Author: M. Andrew Holowchak

M. Andrew Holowchak, Ph.D. is a retired professor of philosophy and history, who taught at institutions such as University of Pittsburgh, University of Michigan, and Rutgers University, Camden. He is editor of the Journal of Thomas Jefferson and His Time and author/editor of over 50 books and over 200 published essays on topics such as ethics, ancient philosophy, science, psychoanalysis, and critical thinking. His current research is on Thomas Jefferson, and has published nearly 150 essays and 20 books on the subject. Like Jefferson, he has a passion for “putting up and pulling down,” but his putting up and pulling down is not architectural, but done on a landscape or in a garden. He also enjoys lifting weights, bike riding, conferencing, and talking about Thomas Jefferson. He can be reached at

Books and Publications Posted on

Thomas Jefferson and the Conditions of Good History: Writing About the American Revolution

Thomas Jefferson has a Thucydidean, or fact-based, approach to the praxis of history. Evidence of that approach appeared early in his life, in his Literary Commonplace Book. There, Jefferson, quoted Henry St. John, Lord Bolingbroke (1678–1751), who wrote of history, rightly practiced. For history to be authentic, Jefferson, continuing to copy Bolingbroke, added that “these […]

by M. Andrew Holowchak
Critical Thinking Posted on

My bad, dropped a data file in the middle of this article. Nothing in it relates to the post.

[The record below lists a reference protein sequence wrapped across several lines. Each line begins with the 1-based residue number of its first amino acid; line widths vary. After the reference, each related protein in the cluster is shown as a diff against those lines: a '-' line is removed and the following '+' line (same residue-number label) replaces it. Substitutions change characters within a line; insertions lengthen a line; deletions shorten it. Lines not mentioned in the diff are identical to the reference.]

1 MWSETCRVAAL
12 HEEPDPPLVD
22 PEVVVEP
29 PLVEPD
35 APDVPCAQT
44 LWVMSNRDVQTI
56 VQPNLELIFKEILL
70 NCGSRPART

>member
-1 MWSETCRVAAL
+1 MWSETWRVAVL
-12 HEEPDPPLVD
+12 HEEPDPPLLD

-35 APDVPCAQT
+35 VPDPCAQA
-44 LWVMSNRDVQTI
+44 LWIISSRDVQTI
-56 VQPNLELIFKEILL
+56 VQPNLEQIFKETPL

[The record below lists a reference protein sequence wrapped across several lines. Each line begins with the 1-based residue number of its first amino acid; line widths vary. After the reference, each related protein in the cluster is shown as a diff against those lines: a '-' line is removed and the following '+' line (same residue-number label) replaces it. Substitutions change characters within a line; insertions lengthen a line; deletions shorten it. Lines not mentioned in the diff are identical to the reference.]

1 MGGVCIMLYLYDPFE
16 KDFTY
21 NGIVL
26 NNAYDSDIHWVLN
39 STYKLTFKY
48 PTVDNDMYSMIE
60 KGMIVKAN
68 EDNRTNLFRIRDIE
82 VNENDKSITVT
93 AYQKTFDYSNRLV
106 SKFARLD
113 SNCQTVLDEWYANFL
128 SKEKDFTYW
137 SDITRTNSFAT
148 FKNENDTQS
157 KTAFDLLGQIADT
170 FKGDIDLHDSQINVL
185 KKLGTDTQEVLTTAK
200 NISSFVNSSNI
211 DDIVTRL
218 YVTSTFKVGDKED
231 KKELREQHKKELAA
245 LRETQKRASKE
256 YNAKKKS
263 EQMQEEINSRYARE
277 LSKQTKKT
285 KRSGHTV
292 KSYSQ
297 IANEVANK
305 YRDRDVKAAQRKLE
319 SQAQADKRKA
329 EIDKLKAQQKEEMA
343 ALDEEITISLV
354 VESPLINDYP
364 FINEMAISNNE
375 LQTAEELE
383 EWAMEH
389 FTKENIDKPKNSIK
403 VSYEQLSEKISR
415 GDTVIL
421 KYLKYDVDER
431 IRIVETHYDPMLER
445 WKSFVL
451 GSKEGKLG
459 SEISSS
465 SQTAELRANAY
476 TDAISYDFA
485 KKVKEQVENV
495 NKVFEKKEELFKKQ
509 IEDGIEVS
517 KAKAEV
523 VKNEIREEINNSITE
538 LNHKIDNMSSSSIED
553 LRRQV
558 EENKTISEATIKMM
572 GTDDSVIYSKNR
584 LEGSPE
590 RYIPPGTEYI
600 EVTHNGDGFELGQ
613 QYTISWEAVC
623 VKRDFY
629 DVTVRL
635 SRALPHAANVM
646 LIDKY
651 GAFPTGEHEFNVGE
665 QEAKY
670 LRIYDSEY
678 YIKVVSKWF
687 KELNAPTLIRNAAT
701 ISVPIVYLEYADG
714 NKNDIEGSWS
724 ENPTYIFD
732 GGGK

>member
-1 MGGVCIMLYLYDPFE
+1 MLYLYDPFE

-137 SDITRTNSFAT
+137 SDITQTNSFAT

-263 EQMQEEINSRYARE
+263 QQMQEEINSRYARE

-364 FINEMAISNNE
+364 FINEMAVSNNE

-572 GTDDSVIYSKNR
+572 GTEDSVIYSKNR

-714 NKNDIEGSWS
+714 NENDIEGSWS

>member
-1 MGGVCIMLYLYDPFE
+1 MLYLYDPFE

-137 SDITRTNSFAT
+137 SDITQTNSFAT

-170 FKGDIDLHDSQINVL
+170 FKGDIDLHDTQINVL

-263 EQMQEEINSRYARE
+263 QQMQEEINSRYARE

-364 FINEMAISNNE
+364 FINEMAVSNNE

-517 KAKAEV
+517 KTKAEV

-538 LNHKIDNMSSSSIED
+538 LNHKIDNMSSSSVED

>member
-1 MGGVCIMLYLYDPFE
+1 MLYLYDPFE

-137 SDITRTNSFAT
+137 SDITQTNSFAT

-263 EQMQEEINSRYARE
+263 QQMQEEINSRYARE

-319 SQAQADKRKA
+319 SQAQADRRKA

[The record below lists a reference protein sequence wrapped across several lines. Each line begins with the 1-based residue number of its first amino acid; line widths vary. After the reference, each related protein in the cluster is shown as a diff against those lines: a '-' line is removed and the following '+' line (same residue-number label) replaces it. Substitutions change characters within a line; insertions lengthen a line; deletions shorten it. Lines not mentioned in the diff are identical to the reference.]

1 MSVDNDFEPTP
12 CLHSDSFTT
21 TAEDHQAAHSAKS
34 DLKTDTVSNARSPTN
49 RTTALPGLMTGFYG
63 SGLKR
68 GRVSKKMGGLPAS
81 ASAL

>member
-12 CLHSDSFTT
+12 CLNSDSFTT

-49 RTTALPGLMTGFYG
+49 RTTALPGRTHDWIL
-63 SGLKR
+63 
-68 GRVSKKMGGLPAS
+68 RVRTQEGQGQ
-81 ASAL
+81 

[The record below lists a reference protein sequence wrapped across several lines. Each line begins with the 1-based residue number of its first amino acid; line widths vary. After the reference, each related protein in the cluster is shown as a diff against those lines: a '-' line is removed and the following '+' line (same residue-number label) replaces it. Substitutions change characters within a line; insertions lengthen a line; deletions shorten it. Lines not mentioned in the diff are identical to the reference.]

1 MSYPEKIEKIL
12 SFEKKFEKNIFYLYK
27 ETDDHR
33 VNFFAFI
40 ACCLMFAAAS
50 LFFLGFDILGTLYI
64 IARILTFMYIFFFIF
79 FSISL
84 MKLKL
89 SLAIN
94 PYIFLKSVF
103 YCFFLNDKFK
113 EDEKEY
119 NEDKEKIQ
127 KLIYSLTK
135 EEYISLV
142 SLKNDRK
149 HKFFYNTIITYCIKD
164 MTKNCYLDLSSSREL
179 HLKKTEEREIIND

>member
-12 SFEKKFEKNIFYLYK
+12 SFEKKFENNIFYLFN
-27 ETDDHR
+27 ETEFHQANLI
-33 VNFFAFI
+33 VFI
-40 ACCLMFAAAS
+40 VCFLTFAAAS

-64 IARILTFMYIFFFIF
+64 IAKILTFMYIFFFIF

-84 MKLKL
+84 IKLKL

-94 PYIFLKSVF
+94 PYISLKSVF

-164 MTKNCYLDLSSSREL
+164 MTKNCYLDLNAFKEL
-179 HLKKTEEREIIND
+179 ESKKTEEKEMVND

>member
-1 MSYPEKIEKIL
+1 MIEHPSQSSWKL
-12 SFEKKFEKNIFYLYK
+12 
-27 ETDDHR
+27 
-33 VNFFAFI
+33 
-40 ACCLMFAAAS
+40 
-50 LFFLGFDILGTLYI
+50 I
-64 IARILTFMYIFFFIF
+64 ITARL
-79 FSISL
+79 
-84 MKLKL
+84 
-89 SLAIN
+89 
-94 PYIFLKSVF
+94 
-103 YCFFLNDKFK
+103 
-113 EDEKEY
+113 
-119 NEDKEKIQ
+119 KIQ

George III’s (Implicit) Sanction of the American Revolution

In Summary View of the Rights of British America (1774), Jefferson wrote of King George III’s unwillingness to use his “negative” to veto unjust proposals. Two years later, Jefferson echoed this sentiment in his first draft of Declaration of Independence. Here, Jefferson listed a “long train of abuses & usurpations,” at the hand of King George […]

by M. Andrew Holowchak
Critical Thinking Posted on

“Acts Against the Oppressions of the Government”: Jefferson on Rebellion, Revolution, and “Treason”

Jefferson’s views on rebellion and revolution, when they are addressed, are often largely misapprehended in the secondary literature. One reason for the confusion is that rebellion and revolution are sometimes judged to be equivalent, or nearly so, and thus are often uncritically lumped together, or are viewed merely as symptoms of liberalism, taken too far. […]

by M. Andrew Holowchak